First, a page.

Autism & Vaccines: One Family's Victory
updated 03/24/2008 AT 01:00 AM EDT
•originally published 03/24/2008 AT 01:00 AM EDT
Today, as the 9-year-old redhead walks in circles and talks to herself at the family's toy-filled home in Athens, Ga., she is unaware of her controversial role at the center of a national debate. On the one side are the parents of autistic children (among them Hollywood stars like Jenny McCarthy) who believe that vaccines—specifically those containing the mercury-based preservative thimerosal—triggered or caused their kids' neurological disorders. Pitted against them are academic and government scientists whose studies show no link between childhood shots and autism. While 4,800 claims are backed up in a federal vaccine court, the Polings recently became the first family of the group to receive the promise of a financial settlement and an acknowledgment—albeit of limited scope—that vaccines contributed to Hannah's symptoms. "This concession represents an important victory," says attorney Cliff Shoemaker, who represents the Polings. "For the first time that I am aware of, the government has conceded that there is a way that vaccines can result in autism."
Scientists and physicians strongly disagree that the case suggests any such thing. According to a court document leaked on the Internet, it was concluded in the so-called vaccine court (where the case of Michelle Cedillo, reported in PEOPLE July 2, 2007, is still pending) that the shots given to Hannah in July 2000 "significantly aggravated an underlying mitochondrial disorder," a disease that impedes a cell's ability to generate energy. That, in turn, produced a brain injury that resulted in autistic behavior.
While the Polings will now be compensated for Hannah's care (the amount has not yet been determined), the court stopped short of drawing a link between vaccines and autism. "Let me be very clear that the government has made absolutely no statement indicating that vaccines are a cause of autism," says Dr. Julie Gerberding, director of the Centers for Disease Control and Prevention. As a precautionary measure, thimerosal has been removed from all childhood vaccines, save for some flu inoculations, since 2001. Even so the autism rate continues to rise, according to a recent study by the California Department of Public Health. That increase, says Eric Fombonne, a professor of epidemiology at Montreal's McGill University, "is certainly not due to vaccines."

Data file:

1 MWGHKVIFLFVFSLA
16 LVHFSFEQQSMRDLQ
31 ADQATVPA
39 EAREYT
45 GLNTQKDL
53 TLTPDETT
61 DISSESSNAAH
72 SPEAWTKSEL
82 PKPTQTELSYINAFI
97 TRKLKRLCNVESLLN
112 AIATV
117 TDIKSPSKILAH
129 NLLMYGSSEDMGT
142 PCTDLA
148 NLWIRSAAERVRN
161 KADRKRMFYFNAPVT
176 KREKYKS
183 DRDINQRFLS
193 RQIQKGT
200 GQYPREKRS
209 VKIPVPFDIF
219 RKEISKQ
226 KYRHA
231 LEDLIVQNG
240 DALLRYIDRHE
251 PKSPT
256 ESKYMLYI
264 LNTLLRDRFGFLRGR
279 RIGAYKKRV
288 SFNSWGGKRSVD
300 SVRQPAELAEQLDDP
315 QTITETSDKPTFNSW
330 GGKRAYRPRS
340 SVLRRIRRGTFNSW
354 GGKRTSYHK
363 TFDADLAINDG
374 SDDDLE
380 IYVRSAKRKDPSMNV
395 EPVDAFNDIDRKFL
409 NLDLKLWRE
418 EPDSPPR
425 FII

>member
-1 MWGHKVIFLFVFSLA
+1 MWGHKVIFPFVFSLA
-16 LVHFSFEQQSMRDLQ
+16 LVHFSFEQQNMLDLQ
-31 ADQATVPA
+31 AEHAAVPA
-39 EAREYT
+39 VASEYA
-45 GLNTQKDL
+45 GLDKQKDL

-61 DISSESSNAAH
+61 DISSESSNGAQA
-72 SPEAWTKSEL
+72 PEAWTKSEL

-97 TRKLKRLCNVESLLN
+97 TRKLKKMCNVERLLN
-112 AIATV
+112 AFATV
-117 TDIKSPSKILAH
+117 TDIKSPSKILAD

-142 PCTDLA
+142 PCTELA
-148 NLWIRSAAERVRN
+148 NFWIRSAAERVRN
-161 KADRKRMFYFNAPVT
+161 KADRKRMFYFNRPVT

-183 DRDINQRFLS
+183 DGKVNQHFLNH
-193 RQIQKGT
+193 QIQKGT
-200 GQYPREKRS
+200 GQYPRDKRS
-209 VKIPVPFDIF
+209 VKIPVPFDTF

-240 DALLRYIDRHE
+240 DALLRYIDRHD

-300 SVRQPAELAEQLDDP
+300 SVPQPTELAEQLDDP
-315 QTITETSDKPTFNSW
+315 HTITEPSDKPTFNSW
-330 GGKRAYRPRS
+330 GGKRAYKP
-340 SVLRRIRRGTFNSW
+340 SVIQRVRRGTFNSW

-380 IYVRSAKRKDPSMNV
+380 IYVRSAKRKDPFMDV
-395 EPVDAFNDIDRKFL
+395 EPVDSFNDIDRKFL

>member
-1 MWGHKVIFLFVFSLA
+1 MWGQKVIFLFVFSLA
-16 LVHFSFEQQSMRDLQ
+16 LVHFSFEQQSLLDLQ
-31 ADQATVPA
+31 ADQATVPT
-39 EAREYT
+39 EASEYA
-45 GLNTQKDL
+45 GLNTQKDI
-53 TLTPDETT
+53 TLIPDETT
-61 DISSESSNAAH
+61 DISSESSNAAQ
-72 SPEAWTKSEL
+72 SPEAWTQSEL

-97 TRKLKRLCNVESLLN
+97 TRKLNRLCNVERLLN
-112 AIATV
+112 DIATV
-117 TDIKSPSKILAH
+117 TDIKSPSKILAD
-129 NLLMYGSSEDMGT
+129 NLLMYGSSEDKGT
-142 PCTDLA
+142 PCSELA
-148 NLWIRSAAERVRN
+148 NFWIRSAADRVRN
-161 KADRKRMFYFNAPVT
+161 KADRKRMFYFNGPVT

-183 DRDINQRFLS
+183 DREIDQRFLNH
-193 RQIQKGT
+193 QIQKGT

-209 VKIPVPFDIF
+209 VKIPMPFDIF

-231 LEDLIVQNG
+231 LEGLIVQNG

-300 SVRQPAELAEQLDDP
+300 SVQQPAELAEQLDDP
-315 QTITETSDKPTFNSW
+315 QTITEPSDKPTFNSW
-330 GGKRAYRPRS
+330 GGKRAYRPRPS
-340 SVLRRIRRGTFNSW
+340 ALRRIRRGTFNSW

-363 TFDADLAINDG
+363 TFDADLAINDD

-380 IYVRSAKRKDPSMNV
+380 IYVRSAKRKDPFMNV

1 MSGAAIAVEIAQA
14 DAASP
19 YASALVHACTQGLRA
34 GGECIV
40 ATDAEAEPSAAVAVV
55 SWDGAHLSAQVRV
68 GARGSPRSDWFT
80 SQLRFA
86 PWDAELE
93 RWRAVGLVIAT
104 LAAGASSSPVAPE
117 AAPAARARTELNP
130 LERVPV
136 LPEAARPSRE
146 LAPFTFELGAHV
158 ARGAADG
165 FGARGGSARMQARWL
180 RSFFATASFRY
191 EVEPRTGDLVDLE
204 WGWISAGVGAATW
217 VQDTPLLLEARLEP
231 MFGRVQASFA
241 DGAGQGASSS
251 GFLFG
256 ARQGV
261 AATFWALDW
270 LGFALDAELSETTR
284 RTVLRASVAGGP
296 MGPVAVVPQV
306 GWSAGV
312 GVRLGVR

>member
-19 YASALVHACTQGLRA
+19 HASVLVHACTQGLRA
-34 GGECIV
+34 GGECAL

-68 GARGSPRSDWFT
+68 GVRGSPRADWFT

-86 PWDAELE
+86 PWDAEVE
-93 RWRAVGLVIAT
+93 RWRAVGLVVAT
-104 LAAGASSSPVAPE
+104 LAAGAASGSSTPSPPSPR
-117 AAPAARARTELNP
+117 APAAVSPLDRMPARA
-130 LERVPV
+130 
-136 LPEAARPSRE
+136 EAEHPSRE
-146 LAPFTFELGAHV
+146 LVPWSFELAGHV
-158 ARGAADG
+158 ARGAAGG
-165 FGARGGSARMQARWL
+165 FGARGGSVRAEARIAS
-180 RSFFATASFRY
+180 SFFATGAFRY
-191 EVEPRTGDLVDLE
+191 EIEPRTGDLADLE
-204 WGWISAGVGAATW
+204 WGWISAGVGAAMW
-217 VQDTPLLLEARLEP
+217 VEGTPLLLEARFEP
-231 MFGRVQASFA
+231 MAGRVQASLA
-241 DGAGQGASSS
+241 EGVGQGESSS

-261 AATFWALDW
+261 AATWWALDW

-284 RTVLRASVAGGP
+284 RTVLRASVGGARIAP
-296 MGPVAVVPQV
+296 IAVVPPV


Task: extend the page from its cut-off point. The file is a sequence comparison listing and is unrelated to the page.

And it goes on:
Some supporters of the autism-vaccine theory have stopped inoculating their children. But that's hardly the Polings' position. "We're not trying to say vaccines are bad," says Terry, 47, who is both a nurse and a lawyer. "We don't want a measles or diphtheria outbreak." Rather, she says, she and her husband, Jon, 37, a neurologist, "just want the government and scientists to look more closely at what vaccines we're giving children and how we're giving them."
After Hannah was diagnosed, the Polings, who have a healthy 10-year-old son, focused on assorted therapies (behavioral, occupational, speech). "I was really hoping she'd recover," Terry says. But problems continue to accrue. At 7, Hannah developed a seizure disorder. More recently she's been hitting and biting herself, and leaving the house without warning. "The safety issue is one of the hardest," says Jon. "We've put locks on the windows, bolts out of her reach and a voice-activated alarm system on the windows and doors."
In her special-needs class at school, Hannah gets along with other students—but nobody invites her home to play. "She doesn't have friends, but she has her brother Nikolaus, and he is the most incredible therapist," says Terry. Like so many parents of autistic kids, the Polings worry what will happen after they're gone. "Hopefully with this settlement," says Jon, "Hannah will be taken care of, and that is very reassuring."